I have run into old friends, friends of friends, family and family friends who crazily enough followed my time in Mongolia for the whole 2 years via this blog. After a lot of people said they enjoyed reading about my experience, I have decide to help explain more to everyone. For starters:

Top 5 questions Everyone has asked since being home:

  1. Do you miss it? – yes and no. I miss the relationships I made. I miss the calmness and relaxing nature. I miss the landscape and the vast sky. I miss the sounds (my fire crackling as I fell asleep; a horse running by my home; dogs barking all night long; the karaoke club throughout the night). I miss my students and the energy the brought. I miss seeing some very progressive and motivated young adults creating change. I miss other volunteers. I don’t miss the cold (-30 degree winters). I don’t miss the food. I don’t miss the loneliness/isolation.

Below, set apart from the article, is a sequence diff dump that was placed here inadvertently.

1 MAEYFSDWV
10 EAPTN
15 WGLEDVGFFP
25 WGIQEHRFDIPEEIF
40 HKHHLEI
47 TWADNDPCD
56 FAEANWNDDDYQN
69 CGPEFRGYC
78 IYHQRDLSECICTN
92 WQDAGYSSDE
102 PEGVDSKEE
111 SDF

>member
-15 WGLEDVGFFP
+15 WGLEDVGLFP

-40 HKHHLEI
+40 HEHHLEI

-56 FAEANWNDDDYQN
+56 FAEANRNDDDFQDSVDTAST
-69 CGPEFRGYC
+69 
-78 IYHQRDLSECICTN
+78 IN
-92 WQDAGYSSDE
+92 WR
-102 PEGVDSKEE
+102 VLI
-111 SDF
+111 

2. What did you eat? – This could be an entire post itself (well maybe it will be). Because of the harsh winters, veggies and fruits are a luxury. Summer is when wild berries come in the mountain sides, but most veggies, outside of root vegetables, came to our town from Russia or China. Meat – mainly sheep (NOT lamb) and horse (yes horse) in the winter, goat and beef. Heavy on the milk products, meat, flour and rice.